Frances Martel reports for Breitbart, that on Wednesday, Jan. 29, 2020, Democrats in the House of Representatives voted against an amendment to a proposed bill that would prevent the powerful Consumer Financial Protection Bureau (CFPB) from forcing private credit scoring companies to evaluate Americans based on political opinions or religious beliefs — to “make use of information related to political opinions, religious expression, or other expression protected by the First Amendment, whether obtained from a social media account of a consumer or other sources.”
The amendment would have been tacked onto Rep. Ayanna Pressley’s (D-MA) Student Borrower Credit Improvement Act, or Comprehensive CREDIT Act of 2020.
House Democrats rejected the amendment with 208 votes. Only 15 Democrats voted in favor of the free speech protections. Some, like Rep. Tulsi Gabbard (D-HI), took the pusillanimous non-committal way by abstaining.
Republicans warn that without such an amendment, the powerful CFPB would have the legal authority to make nearly any criteria mandatory for a private credit evaluation company to take into consideration, paving the way for a system in which the federal government has the power to assign numerical scores to individuals like Communist China’s social credit system, based on their loyalty to a certain political party, membership in civil society groups that the government approves or disapproves of, or other private behaviors.
In a statement following the House vote, House Minority Leader Kevin McCarthy (R-CA) warned that if the Senate also passes the bill (Comprehensive CREDIT Act of 2020) without the amendment, the CFPB would now have the power to use any aspect of a person’s life to change their credit score, with significant potential for abuse. McCarthy said:
“In keeping with their theme of handing over more control to the government, Democrats now support giving the CFPB unchecked authority on credit score modeling, without any built-in measure to stop potential abuse of power or violation of our Constitutional rights. There is a terrifying parallel to the practices of China’s communist regime, which seeks to control the actions of their population with a social credit score. This kind of oppressive practice is antithetical to American freedoms and ideals.”
China’s new “social credit system” bans citizens from key social services like public transportation if they lose too many points behaving in a way disapproved by the Communist Party. China has begun exporting this system, along with its surveillance technology, to countries in the Western Hemisphere like Venezuela, Ecuador, and Bolivia.
Democratic 2020 presidential candidates have posited a point system like China’s “social credit” for evaluating good citizenship. Andrew Yang calls his “modern time banking”. He said on his website: “Volunteer activity and community engagement would be tracked by an app and seeded, initially, by the government. After that, local administrators would oversee the program.”
Created in 2011 to protect Americans from economic malfeasance in the aftermath of the 2008 economic crisis, the Consumer Financial Protection Bureau (CFPB) supposedly is responsible for consumer protection in the financial sector. Designed by Sen. Elizabeth “Fauxcahontas” Warren (D-MA), CFPB’s jurisdiction is vast in scope, including banks, credit unions, securities firms, payday lenders, mortgage-servicing operations, foreclosure relief services, debt collectors and other financial companies.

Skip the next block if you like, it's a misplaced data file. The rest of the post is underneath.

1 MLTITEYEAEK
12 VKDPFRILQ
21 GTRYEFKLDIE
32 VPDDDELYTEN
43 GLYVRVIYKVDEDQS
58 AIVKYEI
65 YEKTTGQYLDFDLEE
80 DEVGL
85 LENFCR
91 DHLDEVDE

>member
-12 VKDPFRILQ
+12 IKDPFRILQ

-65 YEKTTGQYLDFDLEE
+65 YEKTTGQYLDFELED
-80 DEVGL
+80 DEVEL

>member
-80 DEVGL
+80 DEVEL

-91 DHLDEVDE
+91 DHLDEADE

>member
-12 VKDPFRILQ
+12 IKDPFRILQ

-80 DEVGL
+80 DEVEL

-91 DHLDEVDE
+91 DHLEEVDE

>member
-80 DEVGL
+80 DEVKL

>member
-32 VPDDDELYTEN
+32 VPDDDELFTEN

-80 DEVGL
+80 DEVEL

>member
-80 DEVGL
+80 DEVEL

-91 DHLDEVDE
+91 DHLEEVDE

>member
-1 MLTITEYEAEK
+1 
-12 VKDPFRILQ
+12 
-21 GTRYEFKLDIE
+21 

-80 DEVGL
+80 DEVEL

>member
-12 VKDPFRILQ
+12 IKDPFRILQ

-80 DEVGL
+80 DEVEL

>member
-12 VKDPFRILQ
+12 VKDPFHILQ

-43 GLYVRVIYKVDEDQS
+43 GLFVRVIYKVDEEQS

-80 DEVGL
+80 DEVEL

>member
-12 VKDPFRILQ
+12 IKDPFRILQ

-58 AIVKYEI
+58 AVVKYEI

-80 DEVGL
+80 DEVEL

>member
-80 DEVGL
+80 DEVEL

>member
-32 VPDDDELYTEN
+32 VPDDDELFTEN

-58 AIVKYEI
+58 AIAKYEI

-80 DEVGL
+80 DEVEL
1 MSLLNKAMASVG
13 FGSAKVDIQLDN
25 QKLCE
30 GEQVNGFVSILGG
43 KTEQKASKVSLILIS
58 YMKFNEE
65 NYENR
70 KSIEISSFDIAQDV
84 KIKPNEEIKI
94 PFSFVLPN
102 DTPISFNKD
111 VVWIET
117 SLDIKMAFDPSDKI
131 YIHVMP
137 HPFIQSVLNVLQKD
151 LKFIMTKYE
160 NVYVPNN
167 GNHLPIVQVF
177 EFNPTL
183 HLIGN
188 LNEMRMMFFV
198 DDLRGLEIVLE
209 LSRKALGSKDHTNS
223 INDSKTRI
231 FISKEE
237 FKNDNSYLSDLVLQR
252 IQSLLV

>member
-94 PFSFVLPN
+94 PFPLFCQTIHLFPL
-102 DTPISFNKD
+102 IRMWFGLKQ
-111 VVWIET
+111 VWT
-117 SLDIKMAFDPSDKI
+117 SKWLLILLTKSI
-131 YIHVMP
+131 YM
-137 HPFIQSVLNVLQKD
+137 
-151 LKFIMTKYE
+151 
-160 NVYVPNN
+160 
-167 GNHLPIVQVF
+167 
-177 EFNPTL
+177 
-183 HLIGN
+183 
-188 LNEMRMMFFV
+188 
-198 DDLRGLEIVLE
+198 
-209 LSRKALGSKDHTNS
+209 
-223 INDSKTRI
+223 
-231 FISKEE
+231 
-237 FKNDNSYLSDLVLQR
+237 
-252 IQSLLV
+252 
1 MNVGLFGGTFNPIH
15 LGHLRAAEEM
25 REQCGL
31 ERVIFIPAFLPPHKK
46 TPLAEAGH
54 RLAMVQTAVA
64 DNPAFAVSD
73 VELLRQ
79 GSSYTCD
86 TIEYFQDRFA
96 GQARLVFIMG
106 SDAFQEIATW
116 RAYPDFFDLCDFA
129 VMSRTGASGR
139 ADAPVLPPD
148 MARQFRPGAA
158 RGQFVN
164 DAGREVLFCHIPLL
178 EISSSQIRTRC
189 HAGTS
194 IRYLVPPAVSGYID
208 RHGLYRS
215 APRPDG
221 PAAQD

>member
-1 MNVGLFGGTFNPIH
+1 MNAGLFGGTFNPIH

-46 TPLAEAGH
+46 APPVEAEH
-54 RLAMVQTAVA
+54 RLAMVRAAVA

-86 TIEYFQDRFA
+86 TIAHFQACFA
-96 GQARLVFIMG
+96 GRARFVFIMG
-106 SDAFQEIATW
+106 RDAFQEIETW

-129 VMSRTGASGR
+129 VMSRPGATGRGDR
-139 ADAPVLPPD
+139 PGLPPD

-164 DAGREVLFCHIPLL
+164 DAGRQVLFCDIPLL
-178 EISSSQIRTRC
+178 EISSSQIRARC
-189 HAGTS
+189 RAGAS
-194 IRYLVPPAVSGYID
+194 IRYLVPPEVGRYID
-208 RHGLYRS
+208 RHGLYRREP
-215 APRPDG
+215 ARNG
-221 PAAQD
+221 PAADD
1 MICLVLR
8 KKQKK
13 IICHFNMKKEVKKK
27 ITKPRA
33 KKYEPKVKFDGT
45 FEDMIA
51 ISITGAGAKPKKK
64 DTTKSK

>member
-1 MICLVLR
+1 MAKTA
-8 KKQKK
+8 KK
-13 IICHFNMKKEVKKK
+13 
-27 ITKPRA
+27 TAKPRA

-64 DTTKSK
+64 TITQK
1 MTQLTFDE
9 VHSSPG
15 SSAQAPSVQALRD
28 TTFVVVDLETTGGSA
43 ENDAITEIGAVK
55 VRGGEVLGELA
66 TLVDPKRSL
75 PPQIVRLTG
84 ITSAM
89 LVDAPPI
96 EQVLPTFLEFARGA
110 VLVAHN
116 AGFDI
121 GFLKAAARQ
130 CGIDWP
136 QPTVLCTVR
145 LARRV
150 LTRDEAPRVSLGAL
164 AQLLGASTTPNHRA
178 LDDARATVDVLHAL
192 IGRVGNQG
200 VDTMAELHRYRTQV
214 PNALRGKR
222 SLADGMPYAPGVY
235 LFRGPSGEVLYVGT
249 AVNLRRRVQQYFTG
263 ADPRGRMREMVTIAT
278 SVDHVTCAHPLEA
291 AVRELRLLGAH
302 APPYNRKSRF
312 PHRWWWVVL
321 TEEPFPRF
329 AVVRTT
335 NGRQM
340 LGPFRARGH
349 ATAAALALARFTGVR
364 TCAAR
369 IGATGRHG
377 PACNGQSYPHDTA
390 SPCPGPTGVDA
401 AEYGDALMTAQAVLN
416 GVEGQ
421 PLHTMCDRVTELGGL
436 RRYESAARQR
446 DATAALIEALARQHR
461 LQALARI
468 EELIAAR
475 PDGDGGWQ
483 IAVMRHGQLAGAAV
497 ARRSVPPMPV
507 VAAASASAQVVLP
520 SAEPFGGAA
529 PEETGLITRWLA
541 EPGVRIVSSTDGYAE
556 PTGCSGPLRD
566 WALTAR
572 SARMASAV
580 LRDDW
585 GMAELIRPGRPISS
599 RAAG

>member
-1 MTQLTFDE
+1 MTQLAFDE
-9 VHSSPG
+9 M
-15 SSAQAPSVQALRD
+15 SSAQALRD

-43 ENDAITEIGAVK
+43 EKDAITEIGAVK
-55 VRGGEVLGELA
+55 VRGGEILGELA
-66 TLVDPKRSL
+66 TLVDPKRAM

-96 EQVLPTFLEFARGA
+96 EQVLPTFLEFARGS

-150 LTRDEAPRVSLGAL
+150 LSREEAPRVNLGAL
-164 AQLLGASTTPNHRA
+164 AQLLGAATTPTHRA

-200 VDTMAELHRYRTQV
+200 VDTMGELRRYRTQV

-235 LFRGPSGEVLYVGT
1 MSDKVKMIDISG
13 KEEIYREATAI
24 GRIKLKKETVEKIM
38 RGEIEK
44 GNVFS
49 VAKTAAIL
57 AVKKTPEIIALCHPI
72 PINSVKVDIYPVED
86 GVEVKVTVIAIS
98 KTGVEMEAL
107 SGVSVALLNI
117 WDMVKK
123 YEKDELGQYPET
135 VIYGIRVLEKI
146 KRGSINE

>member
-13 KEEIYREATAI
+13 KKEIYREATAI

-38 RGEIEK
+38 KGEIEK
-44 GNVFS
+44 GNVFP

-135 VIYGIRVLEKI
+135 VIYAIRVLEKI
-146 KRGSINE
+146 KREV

Though an agency of the executive branch of the federal government, CFPB does not answer to the President, making it unaccountable to anyone but its director, 45-year-old Kathy Kraninger — a Republican and a Trump administration appointee. The President of the United States has only limited oversight over CFPB through a narrow list of reasons to remove a director.
CFPB has faced repeated accusations of abuse of power, particularly under its founding director Richard Cordray, an Obama appointee. In perhaps the most absurd example of overreach, the CFPB attempted in 2015 to punish a land development company for not maintaining roads in Tennessee at the standard the Bureau deemed appropriate.
The constitutionality of giving an unelected body such as the CFPB the power to impose its demands on private individuals and corporations has been the subject of extensive debate and unsuccessful lawsuits. Last October, the Supreme Court agreed to hear a challenge to the constitutionality of the CFPB.
On the same day as the House Democrats’ defeat of the free speech-protecting amendment, Elizabeth Warren launched a campaign against “disinformation,” a word the Chinese Communist Party often uses to censor speech. She tweeted:
Anyone who seeks to challenge and defeat Donald Trump must be prepared to take on the full array of disinformation that foreign actors and people in and around his campaign will use to divide Democrats, suppress Democratic votes, and erode the standing of the Democratic nominee. Campaigns and tech companies can take a number of steps to slow the spread of misinformation right now. And as president, I’ll take a series of actions to further address the spread of disinformation.
Warren also vowed that “when” elected President, she would not only overturn everything President Trump has achieved, she would hunt down and punish Trump administration officials and functionaries.